The sun came up on Wednesday, and therefore the Oakland A’s announced another round of roster moves. This time, LHP Sean Doolittle was placed on the 10-day disabled list, RHP Cesar Valdez was designated for assignment, and RHP Bobby Wahl and RHP Josh Smith were brought up from Triple-A Nashville.
Let’s start with Doolittle, who goes on the DL with a strained left shoulder, retroactive to April 30. He was part of the late-inning bullpen crew, having racked up one save, five holds, and only one blown save (86% success rate). More importantly, he had looked fully healthy for the first time since 2014, with his fastball showing both velocity and command — he’d even added in an effective breaking ball.
But all that is on the backburner now, as he’s once again on the shelf. The A’s press release notes the following: “Doolittle missed 59 games last season with a similar injury and 121 games in 2015 with two different shoulder injuries.” He will have an MRI (via John Hickey, Mercury News) and manager Bob Melvin said he “[doesn’t] know that this is going to be a quick thing” (via Jane Lee).
Doolittle 2017: 9 games, 3.52 ERA, 7⅔ ip, 11 Ks, 1 BB, 2 HR, 3.92 FIP
With Doo out, the A’s have called on two new names from the minors. The big one is Bobby Wahl, who ranks as Oakland’s No. 24 prospect on our Community Prospect List. This is the first MLB call-up for the 25-year-old righty, who was added to the 40-man roster last winter for protection from the Rule 5 draft.
Wahl’s calling card is his velocity. MLB Pipeline notes that he can touch 100 mph, and they rank his fastball as a 70-grade on the 20-to-80 scale. That makes it one of the three highest-rated pitches in Oakland’s entire system, along with the fastballs of Frankie Montas and A.J. Puk (both also got 70-grades). In addition, Melissa Lockard of Oakland Clubhouse calls Wahl’s breaking ball “one of the best in the A’s system.”
The questions for Wahl revolve around two things: control of the strike zone, and health. The latter isn’t currently a problem, as in 2016 he finally enjoyed his first (almost) completely healthy pro season (2014: oblique strain ... 2015: elbow nerve impingement).
As for the control: From 2015-17, mostly in Double-A and Triple-A, he’s posted a rate of 4.3 BB/9 (11.4% of batters). If he can hit the zone with his max-effort fastball, command his breaking ball, and avoid beating himself with too many walks, then he has late-inning potential — as evidenced by his 10.8 K/9 (28.5% of batters) over that same span.
Wahl, 2017 AAA: 8 games, 1.93 ERA, 9⅓, 14 Ks, 4 BB, 2 HR, 4.64 FIP
The other new addition is Josh Smith. Note that he is not Chris Smith, another veteran depth guy who pitched for the A’s last year (and is still in Nashville). He is also not the former NBA power forward, who currently plays basketball in China. This is Josh Smith, a 29-year-old right-handed reliever who threw 92⅓ innings for the Reds the last two years. He was within the vicinity of average last season in 32 games, mostly in relief.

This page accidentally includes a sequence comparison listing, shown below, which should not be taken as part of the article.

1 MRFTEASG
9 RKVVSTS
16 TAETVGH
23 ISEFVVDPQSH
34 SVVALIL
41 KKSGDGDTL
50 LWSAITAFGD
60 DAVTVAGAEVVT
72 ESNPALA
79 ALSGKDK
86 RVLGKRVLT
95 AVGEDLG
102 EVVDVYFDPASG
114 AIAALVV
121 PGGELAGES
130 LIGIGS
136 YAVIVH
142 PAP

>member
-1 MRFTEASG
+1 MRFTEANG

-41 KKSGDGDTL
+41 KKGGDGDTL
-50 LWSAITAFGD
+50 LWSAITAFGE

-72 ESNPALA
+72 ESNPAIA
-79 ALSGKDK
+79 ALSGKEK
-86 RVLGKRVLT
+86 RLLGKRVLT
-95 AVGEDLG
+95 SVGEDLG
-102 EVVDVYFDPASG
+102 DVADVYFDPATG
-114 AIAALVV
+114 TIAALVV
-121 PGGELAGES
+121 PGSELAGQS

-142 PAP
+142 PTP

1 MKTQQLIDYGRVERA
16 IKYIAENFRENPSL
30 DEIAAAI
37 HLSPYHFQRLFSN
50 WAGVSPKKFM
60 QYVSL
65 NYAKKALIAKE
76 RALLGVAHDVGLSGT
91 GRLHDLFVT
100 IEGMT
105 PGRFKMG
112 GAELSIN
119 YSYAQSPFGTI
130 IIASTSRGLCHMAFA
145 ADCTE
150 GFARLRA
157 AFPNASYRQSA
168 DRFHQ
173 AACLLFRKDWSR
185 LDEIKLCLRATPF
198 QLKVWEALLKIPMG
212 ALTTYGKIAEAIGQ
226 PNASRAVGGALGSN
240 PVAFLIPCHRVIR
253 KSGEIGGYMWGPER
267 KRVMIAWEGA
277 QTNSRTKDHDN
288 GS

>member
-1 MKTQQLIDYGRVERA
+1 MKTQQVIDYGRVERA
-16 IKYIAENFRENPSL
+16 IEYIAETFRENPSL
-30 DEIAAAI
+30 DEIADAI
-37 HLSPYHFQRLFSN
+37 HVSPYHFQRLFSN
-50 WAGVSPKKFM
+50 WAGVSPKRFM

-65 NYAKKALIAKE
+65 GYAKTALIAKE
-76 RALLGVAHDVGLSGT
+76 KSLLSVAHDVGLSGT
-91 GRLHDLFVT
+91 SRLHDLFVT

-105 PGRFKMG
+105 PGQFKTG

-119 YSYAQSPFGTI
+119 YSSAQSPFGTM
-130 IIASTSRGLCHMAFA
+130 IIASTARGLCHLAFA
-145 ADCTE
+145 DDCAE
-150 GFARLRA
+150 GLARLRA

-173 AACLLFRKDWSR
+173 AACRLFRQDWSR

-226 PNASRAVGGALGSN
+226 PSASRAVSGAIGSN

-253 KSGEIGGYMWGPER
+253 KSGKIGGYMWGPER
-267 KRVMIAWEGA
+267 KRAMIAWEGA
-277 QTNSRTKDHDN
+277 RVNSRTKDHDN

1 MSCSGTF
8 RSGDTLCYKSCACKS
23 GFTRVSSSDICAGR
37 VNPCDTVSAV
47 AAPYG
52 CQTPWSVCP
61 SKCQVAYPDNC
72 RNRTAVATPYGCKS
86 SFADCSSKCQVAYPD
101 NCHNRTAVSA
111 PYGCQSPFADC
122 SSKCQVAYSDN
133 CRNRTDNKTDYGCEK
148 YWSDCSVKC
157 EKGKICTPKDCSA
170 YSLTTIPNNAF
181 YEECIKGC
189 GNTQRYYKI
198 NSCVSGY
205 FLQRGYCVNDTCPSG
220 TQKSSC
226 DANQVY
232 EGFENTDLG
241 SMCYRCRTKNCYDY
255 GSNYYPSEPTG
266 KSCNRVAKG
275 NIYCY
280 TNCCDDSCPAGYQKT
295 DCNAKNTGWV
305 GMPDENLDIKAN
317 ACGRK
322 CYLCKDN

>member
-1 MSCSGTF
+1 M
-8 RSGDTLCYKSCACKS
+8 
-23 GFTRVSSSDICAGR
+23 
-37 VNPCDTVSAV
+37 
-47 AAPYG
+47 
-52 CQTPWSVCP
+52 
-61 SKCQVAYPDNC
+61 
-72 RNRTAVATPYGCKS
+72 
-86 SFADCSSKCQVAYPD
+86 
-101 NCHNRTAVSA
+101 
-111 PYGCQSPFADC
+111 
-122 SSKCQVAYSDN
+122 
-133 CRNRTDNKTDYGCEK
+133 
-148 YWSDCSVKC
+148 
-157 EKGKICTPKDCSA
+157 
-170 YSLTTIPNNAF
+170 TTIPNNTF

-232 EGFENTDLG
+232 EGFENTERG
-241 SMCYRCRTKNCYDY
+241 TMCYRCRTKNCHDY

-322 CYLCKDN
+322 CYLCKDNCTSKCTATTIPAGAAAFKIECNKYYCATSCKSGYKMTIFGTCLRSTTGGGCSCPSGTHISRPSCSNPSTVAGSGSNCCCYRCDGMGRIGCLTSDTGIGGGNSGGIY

Smith, 2016 MLB: 4.68 ERA, 59⅔ ip, 48 Ks, 26 BB, 11 HR, 5.29 FIP
After an offseason waiver claim by the A’s, Smith appears to have finally settled in to his relief role in the minors after a former life as a starter. In particular, he’s striking out batters like never before through his first nine games. (Also note that all five of his runs came in one awful outing, so he’s been lights out for the other eight.) He will serve as the long man, says Susan Slusser of the S.F. Chronicle.
Smith, 2017 AAA: 3.29 ERA, 13⅔ ip, 21 Ks, 3 BB, 1 HR, 2.33 FIP
In order to bring up Smith, the A’s had to add him to the 40-man roster. That wasn’t a problem, because they had an open spot already. However, they still chose to clear out another player anyway, and they did so by DFA’ing swingman Cesar Valdez. The 32-year-old appeared in four games for Oakland this year (one start, three relief), eating a few innings when needed but not providing much value.
Valdez, 2017 MLB: 9.64 ERA, 9⅓ ip, 5 Ks, 4 BB, 4 HR, 8.79 FIP
We won’t know Valdez’s fate for a couple of weeks. The most likely results are that he’s claimed off waivers by another team, sent back to Triple-A Nashville, or released entirely. The A’s still have 39 players on their 40-man roster, meaning there’s one spot open.
This is the 11th day out of the last 19 that the A’s have made moves involving their MLB roster, not including the acquisition of then-minor leaguer Ryan LaMarre from the Angels. Click here to catch up on the ridiculous last few weeks.
This is also the 11th time the A’s have used the DL this year, although that includes a holdover Tommy John patient as well as three players who have already returned from minimum stints. The full list: Sonny, Mengden, Bassitt, Axford*, Graveman*, Manaea*, Doolittle*, Semien*, Wendle, Smolinski, Rajai*. The six players with asterisks are the ones who didn’t get hurt until after Opening Day.
Hot takes: This is a tough blow for Doolittle. All the best to him from AN as he faces another injury hurdle.
In baseball terms, the A’s have lost a late-inning arm and their top lefty. That’s a blow to the pen, but it’s not like the rest of the team is exactly lighting it up right now so this is as good a time as any to give Wahl his first chance. He’s a legit prospect, with closer potential down the road. I wasn’t much interested in Smith over the offseason, but I’ll admit I’m intrigued by his strikeouts in Nashville; let’s see what he can do while we have some innings to fill anyway.
As for Valdez, I wouldn’t expect to see him back in Nashville. If the A’s wanted him there, they could have just optioned him; they didn’t need to clear his roster spot. My guess is they simply weren’t impressed with what they saw, and they’re moving on. But that’s just my speculation.